1 Bruce Springsteen and the E Street Band (ACL Live at the Moody Theater at South by Southwest in Austin, March 15)
He's called the Boss for a reason. For nearly three hours, New Jersey's poet of the streets captivated a space the E Street Band rarely finds itself in anymore -- an intimate theater. Special guests aside -- watching Springsteen howl We Gotta Get Out of This Place alongside the Animals' Eric Burdon was a treat for the ages -- the music came full circle, beginning and ending with perhaps Springsteen's greatest inspiration: Woody Guthrie.
2 Rufus Wainwright (Meyerson Symphony Center, Oct. 14)
He can't get arrested by mainstream music fans, but Wainwright remains undeterred. His spectacular showing at one of Dallas' finest concert spaces ran the emotional gamut, from the poignant opener Candles (in honor of his late mother, Kate McGarrigle) through to the truly bonkers finale, which involved a giant sandwich, the devil, Wainwright dressed as a Greek god and audience members dancing onstage.
3 Father John Misty (Sons of Hermann Hall, May 25)
Pity those who weren't crowded around the foot of the Sons of Hermann Hall's historic stage in late May. They missed the epitome of a live music experience: Joshua Tillman rambling through most of his superb FJM debut, Fear Fun, and subverting expectations (social and sonic) at every turn. A special night.
4 Ben Folds (Bass Hall, April 27)
While Folds would return with the reunited Ben Folds Five later in the year, it was this solo showing that lingered. Performing with the Fort Worth Symphony Orchestra (in a bravura performance) and alone, Folds had a capacity crowd tingling with joy -- and happily flinging obscenities at that gorgeously appointed ceiling.
5 LeAnn Rimes (Bass Hall, Jan. 28)
One of country music's more formidable talents demonstrated precisely why she's endured for more than a decade with her turn alongside the FWSO. Rendering classics anew -- Blue was positively heartbreaking -- and previewing material for a forthcoming album, Rimes' show was the sound of a sweet homecoming.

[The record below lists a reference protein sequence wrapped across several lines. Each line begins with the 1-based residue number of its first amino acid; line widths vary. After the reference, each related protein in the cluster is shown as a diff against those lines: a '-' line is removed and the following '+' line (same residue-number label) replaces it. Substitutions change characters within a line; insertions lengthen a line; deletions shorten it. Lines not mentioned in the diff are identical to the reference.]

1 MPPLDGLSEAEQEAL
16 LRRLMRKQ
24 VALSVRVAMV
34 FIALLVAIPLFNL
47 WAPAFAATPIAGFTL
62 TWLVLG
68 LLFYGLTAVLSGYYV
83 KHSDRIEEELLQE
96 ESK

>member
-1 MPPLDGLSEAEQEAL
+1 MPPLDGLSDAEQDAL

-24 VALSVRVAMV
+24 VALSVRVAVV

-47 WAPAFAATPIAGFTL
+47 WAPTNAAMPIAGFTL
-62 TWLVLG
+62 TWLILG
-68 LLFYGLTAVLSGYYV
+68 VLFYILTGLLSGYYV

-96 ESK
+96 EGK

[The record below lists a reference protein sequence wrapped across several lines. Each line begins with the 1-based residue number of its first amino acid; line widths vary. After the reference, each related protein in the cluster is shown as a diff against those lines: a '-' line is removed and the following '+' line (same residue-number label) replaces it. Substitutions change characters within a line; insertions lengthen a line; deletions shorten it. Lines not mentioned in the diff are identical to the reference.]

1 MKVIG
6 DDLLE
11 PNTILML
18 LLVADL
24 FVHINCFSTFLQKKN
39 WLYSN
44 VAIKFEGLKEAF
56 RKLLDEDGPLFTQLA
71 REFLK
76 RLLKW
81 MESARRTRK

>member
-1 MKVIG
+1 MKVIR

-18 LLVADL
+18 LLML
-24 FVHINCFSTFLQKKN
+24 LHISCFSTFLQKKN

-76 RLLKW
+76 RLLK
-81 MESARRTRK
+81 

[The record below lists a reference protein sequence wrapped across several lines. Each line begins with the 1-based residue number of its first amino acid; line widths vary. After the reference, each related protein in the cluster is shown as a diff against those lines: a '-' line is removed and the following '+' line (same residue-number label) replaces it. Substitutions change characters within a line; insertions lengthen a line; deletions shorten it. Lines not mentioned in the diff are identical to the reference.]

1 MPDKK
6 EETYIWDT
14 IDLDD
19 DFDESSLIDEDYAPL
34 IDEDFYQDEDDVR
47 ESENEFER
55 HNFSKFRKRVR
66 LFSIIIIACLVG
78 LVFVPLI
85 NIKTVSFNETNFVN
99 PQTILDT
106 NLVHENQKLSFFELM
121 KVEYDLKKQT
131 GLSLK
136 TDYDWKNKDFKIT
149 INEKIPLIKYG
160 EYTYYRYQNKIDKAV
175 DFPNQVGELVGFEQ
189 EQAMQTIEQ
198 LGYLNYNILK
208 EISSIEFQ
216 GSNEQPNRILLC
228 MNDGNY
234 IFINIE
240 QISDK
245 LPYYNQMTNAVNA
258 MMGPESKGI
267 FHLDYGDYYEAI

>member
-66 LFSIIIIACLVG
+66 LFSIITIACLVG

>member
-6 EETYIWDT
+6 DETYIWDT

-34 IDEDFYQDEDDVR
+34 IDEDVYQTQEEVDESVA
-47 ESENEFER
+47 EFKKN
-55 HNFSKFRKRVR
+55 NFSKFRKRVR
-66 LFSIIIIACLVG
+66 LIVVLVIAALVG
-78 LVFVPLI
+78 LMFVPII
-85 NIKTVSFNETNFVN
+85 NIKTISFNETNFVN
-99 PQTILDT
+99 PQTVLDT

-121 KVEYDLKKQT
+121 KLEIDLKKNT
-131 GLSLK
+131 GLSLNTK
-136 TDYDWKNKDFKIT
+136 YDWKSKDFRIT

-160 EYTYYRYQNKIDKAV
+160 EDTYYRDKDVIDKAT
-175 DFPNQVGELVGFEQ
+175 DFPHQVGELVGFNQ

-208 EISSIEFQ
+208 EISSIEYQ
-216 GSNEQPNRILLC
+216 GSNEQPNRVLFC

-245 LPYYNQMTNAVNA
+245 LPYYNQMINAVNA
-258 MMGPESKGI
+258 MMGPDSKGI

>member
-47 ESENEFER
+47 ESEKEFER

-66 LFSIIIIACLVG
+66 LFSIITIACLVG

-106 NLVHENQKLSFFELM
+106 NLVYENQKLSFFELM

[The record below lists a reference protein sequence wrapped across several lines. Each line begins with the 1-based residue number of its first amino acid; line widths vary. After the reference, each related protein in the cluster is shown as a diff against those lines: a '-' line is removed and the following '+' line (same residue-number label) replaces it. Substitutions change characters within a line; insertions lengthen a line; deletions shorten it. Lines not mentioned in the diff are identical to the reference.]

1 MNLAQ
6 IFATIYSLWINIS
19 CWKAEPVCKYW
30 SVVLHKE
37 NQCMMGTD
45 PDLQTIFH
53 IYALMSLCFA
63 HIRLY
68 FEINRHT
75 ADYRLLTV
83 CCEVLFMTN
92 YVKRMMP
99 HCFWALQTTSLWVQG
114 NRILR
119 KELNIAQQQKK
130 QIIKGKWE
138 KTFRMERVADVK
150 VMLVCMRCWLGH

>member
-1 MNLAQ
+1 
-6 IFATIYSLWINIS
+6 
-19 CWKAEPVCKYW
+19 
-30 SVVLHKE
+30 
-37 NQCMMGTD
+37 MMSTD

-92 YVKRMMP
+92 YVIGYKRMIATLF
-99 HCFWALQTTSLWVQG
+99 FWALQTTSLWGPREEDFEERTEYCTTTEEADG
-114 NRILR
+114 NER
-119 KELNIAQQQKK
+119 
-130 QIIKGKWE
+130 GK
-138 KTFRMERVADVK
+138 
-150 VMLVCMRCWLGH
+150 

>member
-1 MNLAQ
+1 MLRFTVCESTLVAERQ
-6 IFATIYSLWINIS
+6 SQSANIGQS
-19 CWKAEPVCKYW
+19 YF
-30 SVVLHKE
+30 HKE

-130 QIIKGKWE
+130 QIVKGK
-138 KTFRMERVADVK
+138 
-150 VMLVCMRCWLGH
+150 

6 Frank Ocean (South Side Music Hall, July 20)
It was hot inside and out for this packed mid-summer stunner. It was all over in about 65 minutes, but Ocean, just days removed from the release of his superb Channel Orange, brought his A game. The freshly minted Grammy nominee's next trip through will be in a much, much bigger room.
7 First Aid Kit (Kessler Theater, Oct. 13)
Sometimes, all you need is a voice -- or, in the case of Sweden's buzzy First Aid Kit, two. Johanna and Klara Soderberg's sold-out showing at this Oak Cliff gem was utterly transfixing. Whether the duo was showcasing their own smart slices of alt-folk or giving new life to Simon & Garfunkel classics, the stillness of the attentive audience spoke volumes.
8 Miranda Lambert (Gexa Energy Pavilion, May 12)
The Lindale native rocked her biggest local stage yet like a seasoned pro. Although she brought out her side-project pals, the Pistol Annies, for a brief, rollicking interlude, the sold-out evening was wholly Lambert's, culminating in a heartfelt rendition of The House That Built Me. Next stop: Cowboys Stadium.
9 Alison Krauss & Union Station (Verizon Theatre, May 5)
Time seemed to stand still -- in a good way -- while Krauss and her bandmates filled the Verizon Theatre with beautiful music. Hers is a voice bordering upon angelic, embedded in frequently gritty evocations of mountain music but just as often the centerpiece of glowing folk-pop.
10 The Civil Wars (House of Blues, Jan. 21)
Joy Williams and John Paul White were riding high in January, touring behind the critically acclaimed Barton Hollow. The pair's voices mesh to mesmerizing effect, and by silencing the usually talkative House of Blues, achieved the impossible: a rapt Dallas crowd engaged with the haunting music being made onstage.